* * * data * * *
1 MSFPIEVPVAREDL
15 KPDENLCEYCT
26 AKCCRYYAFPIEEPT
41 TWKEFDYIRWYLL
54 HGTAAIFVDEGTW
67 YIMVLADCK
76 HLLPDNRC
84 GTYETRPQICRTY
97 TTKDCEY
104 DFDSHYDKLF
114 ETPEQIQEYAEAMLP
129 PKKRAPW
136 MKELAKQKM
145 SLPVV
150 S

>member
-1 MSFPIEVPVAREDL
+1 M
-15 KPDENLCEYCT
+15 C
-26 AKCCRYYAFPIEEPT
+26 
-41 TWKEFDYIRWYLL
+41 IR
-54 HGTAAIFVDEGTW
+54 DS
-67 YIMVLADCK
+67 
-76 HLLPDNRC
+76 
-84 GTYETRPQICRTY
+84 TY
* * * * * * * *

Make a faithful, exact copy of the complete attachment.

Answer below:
1 MSFPIEVPVAREDL
15 KPDENLCEYCT
26 AKCCRYYAFPIEEPT
41 TWKEFDYIRWYLL
54 HGTAAIFVDEGTW
67 YIMVLADCK
76 HLLPDNRC
84 GTYETRPQICRTY
97 TTKDCEY
104 DFDSHYDKLF
114 ETPEQIQEYAEAMLP
129 PKKRAPW
136 MKELAKQKM
145 SLPVV
150 S

>member
-1 MSFPIEVPVAREDL
+1 M
-15 KPDENLCEYCT
+15 C
-26 AKCCRYYAFPIEEPT
+26 
-41 TWKEFDYIRWYLL
+41 IR
-54 HGTAAIFVDEGTW
+54 DS
-67 YIMVLADCK
+67 
-76 HLLPDNRC
+76 
-84 GTYETRPQICRTY
+84 TY